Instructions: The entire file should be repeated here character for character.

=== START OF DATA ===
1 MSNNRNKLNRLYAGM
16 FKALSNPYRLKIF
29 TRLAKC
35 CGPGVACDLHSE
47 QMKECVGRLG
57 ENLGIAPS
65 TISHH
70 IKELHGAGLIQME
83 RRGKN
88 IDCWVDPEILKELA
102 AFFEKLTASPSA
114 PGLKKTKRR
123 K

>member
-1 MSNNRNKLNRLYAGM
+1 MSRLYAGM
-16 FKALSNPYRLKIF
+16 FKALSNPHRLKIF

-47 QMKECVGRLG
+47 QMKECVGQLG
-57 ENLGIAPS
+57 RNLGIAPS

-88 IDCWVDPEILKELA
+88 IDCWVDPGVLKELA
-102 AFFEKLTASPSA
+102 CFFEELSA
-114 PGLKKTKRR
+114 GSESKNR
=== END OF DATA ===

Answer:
1 MSNNRNKLNRLYAGM
16 FKALSNPYRLKIF
29 TRLAKC
35 CGPGVACDLHSE
47 QMKECVGRLG
57 ENLGIAPS
65 TISHH
70 IKELHGAGLIQME
83 RRGKN
88 IDCWVDPEILKELA
102 AFFEKLTASPSA
114 PGLKKTKRR
123 K

>member
-1 MSNNRNKLNRLYAGM
+1 MSRLYAGM
-16 FKALSNPYRLKIF
+16 FKALSNPHRLKIF

-47 QMKECVGRLG
+47 QMKECVGQLG
-57 ENLGIAPS
+57 RNLGIAPS

-88 IDCWVDPEILKELA
+88 IDCWVDPGVLKELA
-102 AFFEKLTASPSA
+102 CFFEELSA
-114 PGLKKTKRR
+114 GSESKNR